Practice Parenting in a Community
Parents today are overwhelmed, exhausted, and under-supported as they struggle with the unanticipated needs of young children. The difference between what is needed and what parents can manage on their own can be painful, as evidenced by postpartum rates of depression and anxiety (in mothers and fathers). Human history offers insight into the remedy: community care.
Mothers shouldn't be isolated with their babies. They should have someone around to lend a hand—partner, baby’s grandparent, older siblings, or neighbors, when they need a break. Parents need a safety net of caregivers who also cares about and knows how to emotionally regulate the their child's emotional states. This model of multiple mutually-responsive caregivers, or what scientists call “alloparenting,” is critical to optimal child development. Anthropologically speaking, humans are designed for alloparenting. Raising a baby within an isolated nuclear family is biologically unnatural. That’s why it’s so hard.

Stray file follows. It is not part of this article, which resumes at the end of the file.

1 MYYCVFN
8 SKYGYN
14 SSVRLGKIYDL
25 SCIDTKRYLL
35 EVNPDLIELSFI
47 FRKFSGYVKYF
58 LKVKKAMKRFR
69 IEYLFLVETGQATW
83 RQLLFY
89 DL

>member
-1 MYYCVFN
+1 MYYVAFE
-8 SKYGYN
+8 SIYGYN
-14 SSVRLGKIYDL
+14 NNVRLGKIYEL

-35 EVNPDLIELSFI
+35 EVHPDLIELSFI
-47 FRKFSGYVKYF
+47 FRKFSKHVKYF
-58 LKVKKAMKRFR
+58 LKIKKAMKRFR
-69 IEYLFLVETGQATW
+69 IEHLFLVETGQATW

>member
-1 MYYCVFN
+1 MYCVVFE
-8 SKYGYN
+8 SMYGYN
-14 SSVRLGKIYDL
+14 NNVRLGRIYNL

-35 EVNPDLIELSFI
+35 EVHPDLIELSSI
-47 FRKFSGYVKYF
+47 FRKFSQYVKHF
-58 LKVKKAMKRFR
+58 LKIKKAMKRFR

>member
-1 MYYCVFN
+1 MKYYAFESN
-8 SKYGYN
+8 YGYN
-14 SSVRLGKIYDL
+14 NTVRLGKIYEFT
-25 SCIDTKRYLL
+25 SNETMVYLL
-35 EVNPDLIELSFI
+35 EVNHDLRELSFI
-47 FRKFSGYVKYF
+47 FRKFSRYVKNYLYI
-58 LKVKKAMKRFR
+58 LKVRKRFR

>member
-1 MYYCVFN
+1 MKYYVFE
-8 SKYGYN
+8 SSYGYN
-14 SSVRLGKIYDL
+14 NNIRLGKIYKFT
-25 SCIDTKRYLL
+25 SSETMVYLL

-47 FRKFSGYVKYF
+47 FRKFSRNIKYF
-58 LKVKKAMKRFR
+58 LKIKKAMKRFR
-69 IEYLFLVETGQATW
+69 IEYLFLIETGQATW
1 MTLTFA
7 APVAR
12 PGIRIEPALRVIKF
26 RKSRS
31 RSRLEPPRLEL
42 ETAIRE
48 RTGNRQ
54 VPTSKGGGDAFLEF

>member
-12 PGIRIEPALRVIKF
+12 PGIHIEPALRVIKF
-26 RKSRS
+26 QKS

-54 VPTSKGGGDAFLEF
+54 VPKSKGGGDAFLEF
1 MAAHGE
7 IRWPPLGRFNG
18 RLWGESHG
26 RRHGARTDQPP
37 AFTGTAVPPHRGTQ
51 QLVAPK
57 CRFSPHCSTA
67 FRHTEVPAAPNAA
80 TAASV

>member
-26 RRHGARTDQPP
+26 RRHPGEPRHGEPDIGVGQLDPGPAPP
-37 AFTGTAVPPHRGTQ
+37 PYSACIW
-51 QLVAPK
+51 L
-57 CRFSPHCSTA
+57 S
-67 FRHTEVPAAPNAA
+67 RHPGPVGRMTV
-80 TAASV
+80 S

In studies of small-band-hunter-gatherer societies, half the time alloparents were caring for a baby, but the mother was nearby, so if the baby became distressed, couldn’t get to sleep or needed to nurse, mom could step in. Toddlers and older children continue to be seen as children of the community rather than just as children of their parents. Elders, young adults, and experienced parents are all invaluable teaching resources as well, for children of all ages. This community sort of environment allows a child to become more comfortable away from mom while also developing a secure attachment, because mom is always there when she is needed.
How to Parent in a Community